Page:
[MUD-Dev] Graphic MUDS/Ultima Online

Matt Chatterley root at mpc.dyn.ml.org
Wed Aug 6 07:31:40 New Zealand Standard Time 1997

On Tue, 5 Aug 1997 clawrenc at cup.hp.com wrote:

> In <Pine.LNX.3.96.970730072419.133B-100000 at mpc.dyn.ml.org>, on
> 07/29/97 
>    at 11:46 PM, Matt Chatterley <root at mpc.dyn.ml.org> said:
> >Yes. One way I reach towards some sort of development is with a
> >system of 'tribes' of monsters which behave like real population
> >groups might. Not enough time to go into depth now, though.
> The Orc breader/warrior/noble/king scenario which I'ce mentioned
> several times (repost on request) is a simplistic to implement and
> surprisingly complex and detailed in practice in the game.  What I
> find most interesting is that it is purely a linear extrapolation of a
> couple base principles:

Your orc example is probably what sparked my idea; I don't actually
recall wholly, but thinking back, it seems the same premise. It's
certainly not hard to implement, even in a generalised form.
>   Think of a neat/elegant system which uses a feedback loop to
> establish a desired state.
>   Extend the same feedback loop to also remove the desired state once
> established.  
>   Repeat repeatedly with new feedback loops which affect the same
> tokens modified by the first two clauses.

Yup. One example of how I apply this system of logic: A population of
Kobolds in the hills by a town grows, hampered by natural predators
(virtually anything that can stomach them, which isn't really much at the
end of the day - but many NPCs and PCs will attack on sight). If their
population passes a certain amount, there is a mounting probability they
will send a scouting party to a nearby town. If it passes another higher
amount, they will send a small party to attack its borders, and if it
passes a third, even higher amount, they will send a war party to attack
it. This of course reduces their population and returns us to the
beginning. There is a capacity for the population to permanently increase,
but this is fairly unlikely given players hunting them for bounties on
> The result is an unstable system which builds to a state, tears it
> down, rebuilds it etc, all dynamically and without any concept of a
> reset.  Given a little elegance in the feedback design, or enough
> compeating loops, the teardowns can be to any of a large number of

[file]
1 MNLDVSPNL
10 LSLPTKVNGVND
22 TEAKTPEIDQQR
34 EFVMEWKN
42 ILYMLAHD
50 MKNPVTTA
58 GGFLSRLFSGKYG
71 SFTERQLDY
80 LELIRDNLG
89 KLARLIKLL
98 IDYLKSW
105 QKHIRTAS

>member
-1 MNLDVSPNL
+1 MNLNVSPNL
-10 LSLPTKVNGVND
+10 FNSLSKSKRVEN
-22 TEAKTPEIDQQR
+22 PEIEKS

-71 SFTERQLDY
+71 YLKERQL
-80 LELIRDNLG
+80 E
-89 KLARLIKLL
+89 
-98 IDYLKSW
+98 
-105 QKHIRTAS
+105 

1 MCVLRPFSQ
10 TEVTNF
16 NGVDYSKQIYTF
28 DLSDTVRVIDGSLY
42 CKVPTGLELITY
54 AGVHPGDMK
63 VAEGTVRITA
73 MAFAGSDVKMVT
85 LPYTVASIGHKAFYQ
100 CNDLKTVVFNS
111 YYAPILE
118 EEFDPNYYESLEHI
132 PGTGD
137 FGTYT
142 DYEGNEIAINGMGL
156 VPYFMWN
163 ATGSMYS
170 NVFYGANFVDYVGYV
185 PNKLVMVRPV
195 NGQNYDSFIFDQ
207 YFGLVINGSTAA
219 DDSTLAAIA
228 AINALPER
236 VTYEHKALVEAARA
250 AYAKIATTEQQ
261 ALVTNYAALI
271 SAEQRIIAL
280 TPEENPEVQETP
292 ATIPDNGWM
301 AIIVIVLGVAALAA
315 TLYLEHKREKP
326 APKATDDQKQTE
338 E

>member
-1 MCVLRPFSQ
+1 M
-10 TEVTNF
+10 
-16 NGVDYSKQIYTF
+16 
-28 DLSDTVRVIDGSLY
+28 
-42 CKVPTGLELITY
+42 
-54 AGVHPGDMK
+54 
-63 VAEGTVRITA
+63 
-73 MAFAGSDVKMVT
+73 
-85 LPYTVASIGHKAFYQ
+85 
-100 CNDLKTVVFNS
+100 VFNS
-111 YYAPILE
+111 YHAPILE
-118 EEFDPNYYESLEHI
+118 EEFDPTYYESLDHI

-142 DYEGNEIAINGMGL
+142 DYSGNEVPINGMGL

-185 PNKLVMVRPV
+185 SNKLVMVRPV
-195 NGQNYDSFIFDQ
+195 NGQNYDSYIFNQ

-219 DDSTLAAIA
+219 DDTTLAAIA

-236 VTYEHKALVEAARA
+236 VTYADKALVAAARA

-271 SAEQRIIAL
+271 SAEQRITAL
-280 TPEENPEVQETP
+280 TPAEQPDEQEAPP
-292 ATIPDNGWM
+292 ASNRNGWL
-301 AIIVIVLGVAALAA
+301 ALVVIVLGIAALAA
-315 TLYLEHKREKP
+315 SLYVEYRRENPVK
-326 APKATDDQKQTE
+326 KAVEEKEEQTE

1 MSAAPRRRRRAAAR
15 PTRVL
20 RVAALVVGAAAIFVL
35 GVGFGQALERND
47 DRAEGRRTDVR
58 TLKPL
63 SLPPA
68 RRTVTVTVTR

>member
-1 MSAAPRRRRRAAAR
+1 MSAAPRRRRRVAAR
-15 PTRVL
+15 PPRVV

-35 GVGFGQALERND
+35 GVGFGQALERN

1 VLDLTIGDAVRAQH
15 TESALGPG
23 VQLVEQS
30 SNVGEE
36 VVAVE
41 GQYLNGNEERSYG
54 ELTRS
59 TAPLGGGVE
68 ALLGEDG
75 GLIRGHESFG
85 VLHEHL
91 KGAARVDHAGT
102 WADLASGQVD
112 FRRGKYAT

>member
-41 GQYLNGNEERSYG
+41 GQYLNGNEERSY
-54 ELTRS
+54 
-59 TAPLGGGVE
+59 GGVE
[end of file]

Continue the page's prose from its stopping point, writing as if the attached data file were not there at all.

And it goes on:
> possible states, and the build-ups can equally be to any number of
> other possible states.  The only requirement is that there be multiple
> loops attempting teardown/buildup to different targets.
> The Orcs were a very nice case in point.  So did the wandering
> population model I used for the "rescue the kidnapped princess quest"
> scenario here.  

Heh, Heh.
> >> Now, I know the arguments against it; it's expensive (man hours, 
> >> money, computation, space, etc). You can trick the player into 
> >> thinking it is there when it really isn't, far more cheaply. (And in 
> >> fact, we have used "cheats" many places where portions of the model 
> >> were deemed less important to actually simulate, but we needed the 
> >> appearance). But having a solid sim layer enables so much... and it 
> >> renders future growth possible. For one thing, the next direction 
> >> which I would like to take it is towards conquering that last barrier 
> >> of "staticness"--changing the setting based on simulated environmental 
> >> factors. Given a good model, there is no reason why roads could not be 
> >> formed by players as they walk on the grass repeatedly and kill it. 
> >> And so on.
> <cheer!>
> Agreed.  Build a system that runs itself, that grows, dies, changes,
> mutates, and generally has *some* form of inbuilt ecology, and you
> have just created a vast pre-functioning play yard for players to have
> fun int, and affect.

A true 'virtual world', as it were.

	-Matt Chatterley
"Speak softly and carry a big stick." -Theodore Roosevelt

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